Maybe Ford ought to keep them
Ford Motor Company has again deferred the deadline for bids for the Jaguar and Land Rover units, according to Reuters. This time, there’s no firm deadline.
The official explanation is that the bidders – who are One Equity Partners, Ripplewood, Terra Firma, TPG, and Indian carmaker Tata Motors, require additional time to complete “due diligence.” Ford had earlier been reticent about releasing operating details of the company.
Elsewhere, it is being reported that Ripplewood, should it be the winning bidder, would maintain Land Rover’s current production levels, but would gut Jaguar. It would cut Jaguar production to 60% or less of its current capacity, seeking to brand it as a low volume luxury car maker, placing particular focus on China.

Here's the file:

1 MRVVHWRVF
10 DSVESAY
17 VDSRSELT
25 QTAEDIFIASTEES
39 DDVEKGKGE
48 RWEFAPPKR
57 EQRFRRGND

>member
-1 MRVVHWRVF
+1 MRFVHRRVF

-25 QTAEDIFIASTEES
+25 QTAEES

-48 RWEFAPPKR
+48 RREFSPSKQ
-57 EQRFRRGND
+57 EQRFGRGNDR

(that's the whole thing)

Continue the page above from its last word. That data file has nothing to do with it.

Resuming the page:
Jerry Flint, auto industry for Forbes Magazine, has long chided Ford for the decision to sell these divisions, which one stock analyst calculates could bring as much as $1.5 billion. His theory is that Ford’s done all the dirty work, and is bailing just as it might begin to pay off. Ford has invested heavily in new plant and equipment, as well as the latest new Jaguar model. Flint figures it ought to stick around to reap the rewards.
Maybe he’s right. It is evident that Ford isn’t going to get the money they wanted for the brands. The equity market has tanked, and the buyers are all vultures, with the exception of Tata. That they want to buy should give Ford the distinct impression that it shouldn’t sell.
Meantime, there’s always the chance the buyers will make the decision for Ford. That the company has to keep postponing the deadline is not an encouraging sign. What is perhaps more likely than that the potential investors (other than Tata) are requiring more time to assess the worth of the company is that they require more time to find financing. If that’s the case, this deal might just be on the rocks permanently.